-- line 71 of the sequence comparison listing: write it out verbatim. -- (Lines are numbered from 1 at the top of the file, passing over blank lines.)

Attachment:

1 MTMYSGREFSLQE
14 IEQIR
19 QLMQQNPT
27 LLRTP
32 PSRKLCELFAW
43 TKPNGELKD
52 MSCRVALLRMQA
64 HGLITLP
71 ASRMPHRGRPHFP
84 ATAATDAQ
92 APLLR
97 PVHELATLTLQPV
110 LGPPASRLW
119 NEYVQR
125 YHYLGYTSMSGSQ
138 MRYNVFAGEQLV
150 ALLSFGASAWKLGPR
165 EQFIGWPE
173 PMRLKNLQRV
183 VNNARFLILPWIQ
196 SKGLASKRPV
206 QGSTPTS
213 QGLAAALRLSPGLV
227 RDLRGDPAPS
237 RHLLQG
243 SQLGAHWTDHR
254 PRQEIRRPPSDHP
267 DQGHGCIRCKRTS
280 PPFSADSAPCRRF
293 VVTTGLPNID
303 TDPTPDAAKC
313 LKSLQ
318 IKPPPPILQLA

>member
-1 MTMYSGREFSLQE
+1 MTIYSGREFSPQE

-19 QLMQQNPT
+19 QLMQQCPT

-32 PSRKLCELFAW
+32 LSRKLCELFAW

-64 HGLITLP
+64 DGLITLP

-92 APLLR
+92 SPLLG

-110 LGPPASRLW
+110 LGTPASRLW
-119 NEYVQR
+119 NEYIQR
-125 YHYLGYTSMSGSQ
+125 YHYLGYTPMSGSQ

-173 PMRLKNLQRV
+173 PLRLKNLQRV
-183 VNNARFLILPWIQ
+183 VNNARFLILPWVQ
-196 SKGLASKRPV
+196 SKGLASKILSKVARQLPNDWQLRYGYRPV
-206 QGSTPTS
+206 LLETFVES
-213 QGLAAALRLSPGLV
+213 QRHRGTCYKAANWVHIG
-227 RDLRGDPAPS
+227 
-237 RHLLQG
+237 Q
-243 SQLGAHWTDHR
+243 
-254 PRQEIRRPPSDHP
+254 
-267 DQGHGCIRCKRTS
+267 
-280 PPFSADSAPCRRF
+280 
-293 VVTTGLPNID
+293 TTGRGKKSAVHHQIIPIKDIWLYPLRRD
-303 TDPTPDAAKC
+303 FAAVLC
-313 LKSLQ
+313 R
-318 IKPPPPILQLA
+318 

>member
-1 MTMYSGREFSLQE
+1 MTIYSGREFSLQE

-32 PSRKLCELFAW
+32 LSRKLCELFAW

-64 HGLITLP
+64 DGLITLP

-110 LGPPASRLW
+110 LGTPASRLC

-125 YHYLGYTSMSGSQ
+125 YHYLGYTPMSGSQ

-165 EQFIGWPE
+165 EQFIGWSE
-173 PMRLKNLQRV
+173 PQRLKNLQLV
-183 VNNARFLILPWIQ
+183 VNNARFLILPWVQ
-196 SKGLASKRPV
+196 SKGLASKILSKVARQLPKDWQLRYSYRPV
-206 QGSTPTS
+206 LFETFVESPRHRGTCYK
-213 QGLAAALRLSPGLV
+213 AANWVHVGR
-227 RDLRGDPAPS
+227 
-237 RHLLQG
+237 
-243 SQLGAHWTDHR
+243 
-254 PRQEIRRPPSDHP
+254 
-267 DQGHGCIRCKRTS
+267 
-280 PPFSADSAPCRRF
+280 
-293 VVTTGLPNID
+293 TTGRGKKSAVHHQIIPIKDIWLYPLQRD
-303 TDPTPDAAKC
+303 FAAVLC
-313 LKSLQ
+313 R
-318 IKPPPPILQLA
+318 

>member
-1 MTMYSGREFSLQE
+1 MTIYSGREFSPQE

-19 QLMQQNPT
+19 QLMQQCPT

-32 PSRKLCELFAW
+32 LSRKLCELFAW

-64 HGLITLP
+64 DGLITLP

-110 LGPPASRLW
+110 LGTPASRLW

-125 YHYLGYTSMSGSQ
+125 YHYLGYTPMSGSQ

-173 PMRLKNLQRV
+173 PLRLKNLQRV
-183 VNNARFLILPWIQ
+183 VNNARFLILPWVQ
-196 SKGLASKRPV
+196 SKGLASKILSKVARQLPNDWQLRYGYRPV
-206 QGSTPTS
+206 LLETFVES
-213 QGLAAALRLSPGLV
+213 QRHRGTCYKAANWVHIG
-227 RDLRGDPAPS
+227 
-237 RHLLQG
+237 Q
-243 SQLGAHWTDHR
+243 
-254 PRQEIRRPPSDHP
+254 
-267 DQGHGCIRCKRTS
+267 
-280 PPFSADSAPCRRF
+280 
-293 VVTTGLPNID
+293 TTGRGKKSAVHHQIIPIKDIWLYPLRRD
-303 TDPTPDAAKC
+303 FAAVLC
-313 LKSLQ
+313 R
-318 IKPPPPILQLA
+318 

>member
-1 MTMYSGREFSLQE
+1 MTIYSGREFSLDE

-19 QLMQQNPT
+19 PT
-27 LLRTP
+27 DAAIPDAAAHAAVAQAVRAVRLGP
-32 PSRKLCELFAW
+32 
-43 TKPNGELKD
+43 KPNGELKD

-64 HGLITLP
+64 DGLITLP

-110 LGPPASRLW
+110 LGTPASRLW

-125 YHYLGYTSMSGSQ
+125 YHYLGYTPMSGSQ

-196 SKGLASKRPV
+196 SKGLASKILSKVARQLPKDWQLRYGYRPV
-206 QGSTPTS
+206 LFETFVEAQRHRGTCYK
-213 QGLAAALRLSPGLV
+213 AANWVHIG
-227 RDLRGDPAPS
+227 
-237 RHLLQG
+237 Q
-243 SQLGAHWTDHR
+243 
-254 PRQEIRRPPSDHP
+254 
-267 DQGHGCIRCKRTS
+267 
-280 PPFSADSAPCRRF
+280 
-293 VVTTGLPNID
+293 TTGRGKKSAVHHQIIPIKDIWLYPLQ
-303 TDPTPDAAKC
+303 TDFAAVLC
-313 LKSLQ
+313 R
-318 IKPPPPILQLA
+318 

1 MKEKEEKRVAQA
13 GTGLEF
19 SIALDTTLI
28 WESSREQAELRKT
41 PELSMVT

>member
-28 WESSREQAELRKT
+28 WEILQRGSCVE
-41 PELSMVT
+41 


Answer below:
-280 PPFSADSAPCRRF